The solution here, as simple and straightforward as it may seem, is CAT. No, not the feline four-legged kind, but Clean, Accountable & Transparent. And this no-nonsense approach must be applied to ALL parties involved with the project – owners, contractors, and government agencies.
Plant project implementation, when not planned and done meticulously, can be rife with errors. Walski’s seen this happen with his own eyes. And for a project like LAMP, no error in implementation can be tolerated. CAT will definitely help in that respect.
And definitely NO CUTTING CORNERS (that’s what “Clean” means in this circumstance). Everything to specifications or better, no exceptions.
But for one reason or another, there has been obfuscation to a certain degree surrounding the implementation of the project and approval for it to operate. It appears that the problems surrounding the reactor vessel in the news quote snippet above (see also the Mother Jones article) were never quite revealed voluntarily.
Based on this, the question of “what else haven’t we been told” lies heavily on everyone’s mind. And if it doesn’t then it really should.
The way forward? As mentioned, CAT is the answer, applicable to ALL PARTIES involved. Particularly for the bigger concern of waste handling, once the plant is operational.
Thus far, most of the focus has been on the low level radioactive waste that will be produced. And with low level radiation, it’s prolonged exposure that’s more the concern, rather than single-dose exposure.
Radiation dosage put into perspective
(click on image or here for a larger view)
To Walski, while this is a very valid concern (for which no solution has yet been approved), there is also the question of the other nasty waste products, primarily acids and heavy metals. A major concern, especially when treated wastewater will be flowed back to the waterways, and scrubbed waste gasses to the atmosphere.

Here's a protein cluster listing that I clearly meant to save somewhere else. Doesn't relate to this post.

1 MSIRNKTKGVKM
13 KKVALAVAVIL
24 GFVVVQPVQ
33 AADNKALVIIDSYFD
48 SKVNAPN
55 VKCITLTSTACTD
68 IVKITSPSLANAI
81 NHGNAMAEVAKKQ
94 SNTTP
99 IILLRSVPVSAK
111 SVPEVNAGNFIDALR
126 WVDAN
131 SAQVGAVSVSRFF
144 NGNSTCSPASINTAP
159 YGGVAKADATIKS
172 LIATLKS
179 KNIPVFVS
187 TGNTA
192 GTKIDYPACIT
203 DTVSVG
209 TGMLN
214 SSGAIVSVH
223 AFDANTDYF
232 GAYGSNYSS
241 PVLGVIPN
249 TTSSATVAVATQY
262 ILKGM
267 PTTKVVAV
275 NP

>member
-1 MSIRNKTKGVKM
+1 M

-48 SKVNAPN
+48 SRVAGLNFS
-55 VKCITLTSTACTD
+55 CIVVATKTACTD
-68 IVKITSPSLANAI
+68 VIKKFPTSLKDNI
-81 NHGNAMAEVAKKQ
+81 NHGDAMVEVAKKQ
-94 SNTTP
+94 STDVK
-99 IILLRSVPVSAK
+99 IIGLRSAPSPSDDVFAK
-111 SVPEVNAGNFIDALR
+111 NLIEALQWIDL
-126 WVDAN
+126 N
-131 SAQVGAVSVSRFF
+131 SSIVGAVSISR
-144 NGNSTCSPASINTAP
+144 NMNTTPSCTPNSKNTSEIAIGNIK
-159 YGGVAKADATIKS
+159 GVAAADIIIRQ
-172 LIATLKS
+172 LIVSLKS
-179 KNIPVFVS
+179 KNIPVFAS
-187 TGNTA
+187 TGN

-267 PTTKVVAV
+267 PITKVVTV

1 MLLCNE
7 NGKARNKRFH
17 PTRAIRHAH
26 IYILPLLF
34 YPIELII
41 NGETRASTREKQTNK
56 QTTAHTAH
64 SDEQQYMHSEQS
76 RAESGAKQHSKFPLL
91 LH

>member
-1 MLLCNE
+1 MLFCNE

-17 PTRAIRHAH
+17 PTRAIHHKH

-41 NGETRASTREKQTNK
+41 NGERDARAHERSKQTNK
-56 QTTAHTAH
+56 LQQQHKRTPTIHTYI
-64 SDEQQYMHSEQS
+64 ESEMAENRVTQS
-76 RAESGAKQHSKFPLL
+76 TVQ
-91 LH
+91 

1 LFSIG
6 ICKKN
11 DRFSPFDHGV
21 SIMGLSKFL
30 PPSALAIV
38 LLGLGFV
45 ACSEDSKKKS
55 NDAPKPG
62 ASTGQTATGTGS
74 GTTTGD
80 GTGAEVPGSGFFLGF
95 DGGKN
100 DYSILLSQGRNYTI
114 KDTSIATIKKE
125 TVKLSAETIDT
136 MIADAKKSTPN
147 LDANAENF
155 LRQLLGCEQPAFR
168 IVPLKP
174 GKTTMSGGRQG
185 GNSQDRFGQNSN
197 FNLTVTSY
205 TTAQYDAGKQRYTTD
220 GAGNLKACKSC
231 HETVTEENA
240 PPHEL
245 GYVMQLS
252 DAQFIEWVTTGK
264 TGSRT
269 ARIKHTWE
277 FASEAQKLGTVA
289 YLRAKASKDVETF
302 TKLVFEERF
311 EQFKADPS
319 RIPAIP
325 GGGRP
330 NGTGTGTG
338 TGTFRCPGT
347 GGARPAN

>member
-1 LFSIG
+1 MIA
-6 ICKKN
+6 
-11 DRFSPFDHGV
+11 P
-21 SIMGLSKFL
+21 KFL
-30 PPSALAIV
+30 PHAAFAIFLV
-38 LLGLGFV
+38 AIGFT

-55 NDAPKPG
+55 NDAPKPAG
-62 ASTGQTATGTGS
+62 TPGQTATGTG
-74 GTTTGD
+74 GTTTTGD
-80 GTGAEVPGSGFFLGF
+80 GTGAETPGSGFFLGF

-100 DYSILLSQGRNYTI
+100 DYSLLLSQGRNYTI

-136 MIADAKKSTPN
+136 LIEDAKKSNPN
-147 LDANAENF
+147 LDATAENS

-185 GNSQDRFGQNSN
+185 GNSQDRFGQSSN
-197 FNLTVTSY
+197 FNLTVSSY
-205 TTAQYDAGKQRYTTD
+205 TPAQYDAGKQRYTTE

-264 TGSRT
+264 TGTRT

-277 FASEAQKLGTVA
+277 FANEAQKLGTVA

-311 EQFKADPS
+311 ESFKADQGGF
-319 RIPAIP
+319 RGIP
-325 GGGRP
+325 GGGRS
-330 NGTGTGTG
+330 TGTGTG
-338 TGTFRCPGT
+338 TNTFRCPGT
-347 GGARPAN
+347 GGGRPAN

A pre-condition for approval to operate is a plan for proper waste disposal. In this very important area, CAT must be the modus operandi. No ifs, ands, or buts. By Transparent, all concerned parties must be informed in an honest manner.
And that is where Walski stands in all of this – unless we refuse to utilize any product that contains rare earth elements, a blanket opposition to Lynas and LAMP is rather hypocritical.
That, however, does not mean the plant can proceed without strict oversight during implementation and during its operational lifetime. And for that, CAT is the way to go.
It’s been said that the Gebeng area shouldn’t have been chosen as the site for LAMP in the first place, for a number of reasons. Namely, the site’s proximity to populated areas, and that prior to being opened up, the area was a peat swamp (hence the problem with moisture seeping through the tank/reactor base). In other words, the site is less than ideal.
But the facility is at a stage where relocation is no longer an option. Therefore the ONLY acceptable way the plant can proceed is if all the remaining flaws and faults are fully rectified, with full disclosure as to the nature and what corrective actions have been planned. And a credible plan for how all the facilities waste matter is to be disposed. And, close and honest monitoring by the relevant government oversight bodies. All in full-blown CAT mode, for sure.
Anything less than a willingness for full transparency, accountability and non-nonsense implementation, is an alarm bell, signifying that the safest way forward is for us to blow out the light on LAMP, before it even begins to operate, and potentially put Gebeng and its environs at risk.